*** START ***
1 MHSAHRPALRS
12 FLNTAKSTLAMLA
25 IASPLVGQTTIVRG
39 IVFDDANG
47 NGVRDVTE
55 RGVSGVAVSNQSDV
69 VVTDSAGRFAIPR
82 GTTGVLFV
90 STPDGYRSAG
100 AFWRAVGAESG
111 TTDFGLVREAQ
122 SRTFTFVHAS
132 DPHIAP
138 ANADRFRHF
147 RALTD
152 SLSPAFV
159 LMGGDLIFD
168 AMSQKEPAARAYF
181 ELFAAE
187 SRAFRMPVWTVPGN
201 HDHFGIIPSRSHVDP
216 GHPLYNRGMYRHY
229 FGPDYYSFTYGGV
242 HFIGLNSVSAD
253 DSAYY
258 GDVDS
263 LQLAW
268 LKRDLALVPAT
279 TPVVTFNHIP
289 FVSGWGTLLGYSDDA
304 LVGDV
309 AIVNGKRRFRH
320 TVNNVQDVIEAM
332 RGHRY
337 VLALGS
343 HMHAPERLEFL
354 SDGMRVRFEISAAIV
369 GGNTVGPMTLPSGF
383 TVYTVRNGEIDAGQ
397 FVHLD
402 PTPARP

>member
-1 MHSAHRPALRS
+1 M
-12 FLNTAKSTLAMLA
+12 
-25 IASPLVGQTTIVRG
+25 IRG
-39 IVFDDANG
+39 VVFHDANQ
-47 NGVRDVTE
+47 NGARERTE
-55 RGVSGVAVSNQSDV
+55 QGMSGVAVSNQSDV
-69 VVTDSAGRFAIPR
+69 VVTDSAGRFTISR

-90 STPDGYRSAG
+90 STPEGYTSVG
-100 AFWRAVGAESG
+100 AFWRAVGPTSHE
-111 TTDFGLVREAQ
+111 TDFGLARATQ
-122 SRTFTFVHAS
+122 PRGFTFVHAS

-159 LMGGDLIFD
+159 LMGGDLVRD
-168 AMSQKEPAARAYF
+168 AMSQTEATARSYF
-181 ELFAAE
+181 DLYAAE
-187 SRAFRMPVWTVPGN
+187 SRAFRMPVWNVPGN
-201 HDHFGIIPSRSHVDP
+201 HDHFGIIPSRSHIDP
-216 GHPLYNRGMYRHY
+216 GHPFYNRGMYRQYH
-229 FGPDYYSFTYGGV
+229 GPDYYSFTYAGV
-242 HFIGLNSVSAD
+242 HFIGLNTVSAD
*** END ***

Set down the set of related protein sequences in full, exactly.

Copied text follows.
1 MHSAHRPALRS
12 FLNTAKSTLAMLA
25 IASPLVGQTTIVRG
39 IVFDDANG
47 NGVRDVTE
55 RGVSGVAVSNQSDV
69 VVTDSAGRFAIPR
82 GTTGVLFV
90 STPDGYRSAG
100 AFWRAVGAESG
111 TTDFGLVREAQ
122 SRTFTFVHAS
132 DPHIAP
138 ANADRFRHF
147 RALTD
152 SLSPAFV
159 LMGGDLIFD
168 AMSQKEPAARAYF
181 ELFAAE
187 SRAFRMPVWTVPGN
201 HDHFGIIPSRSHVDP
216 GHPLYNRGMYRHY
229 FGPDYYSFTYGGV
242 HFIGLNSVSAD
253 DSAYY
258 GDVDS
263 LQLAW
268 LKRDLALVPAT
279 TPVVTFNHIP
289 FVSGWGTLLGYSDDA
304 LVGDV
309 AIVNGKRRFRH
320 TVNNVQDVIEAM
332 RGHRY
337 VLALGS
343 HMHAPERLEFL
354 SDGMRVRFEISAAIV
369 GGNTVGPMTLPSGF
383 TVYTVRNGEIDAGQ
397 FVHLD
402 PTPARP

>member
-1 MHSAHRPALRS
+1 M
-12 FLNTAKSTLAMLA
+12 
-25 IASPLVGQTTIVRG
+25 IRG
-39 IVFDDANG
+39 VVFHDANQ
-47 NGVRDVTE
+47 NGARERTE
-55 RGVSGVAVSNQSDV
+55 QGMSGVAVSNQSDV
-69 VVTDSAGRFAIPR
+69 VVTDSAGRFTISR

-90 STPDGYRSAG
+90 STPEGYTSVG
-100 AFWRAVGAESG
+100 AFWRAVGPTSHE
-111 TTDFGLVREAQ
+111 TDFGLARATQ
-122 SRTFTFVHAS
+122 PRGFTFVHAS

-159 LMGGDLIFD
+159 LMGGDLVRD
-168 AMSQKEPAARAYF
+168 AMSQTEATARSYF
-181 ELFAAE
+181 DLYAAE
-187 SRAFRMPVWTVPGN
+187 SRAFRMPVWNVPGN
-201 HDHFGIIPSRSHVDP
+201 HDHFGIIPSRSHIDP
-216 GHPLYNRGMYRHY
+216 GHPFYNRGMYRQYH
-229 FGPDYYSFTYGGV
+229 GPDYYSFTYAGV
-242 HFIGLNSVSAD
+242 HFIGLNTVSAD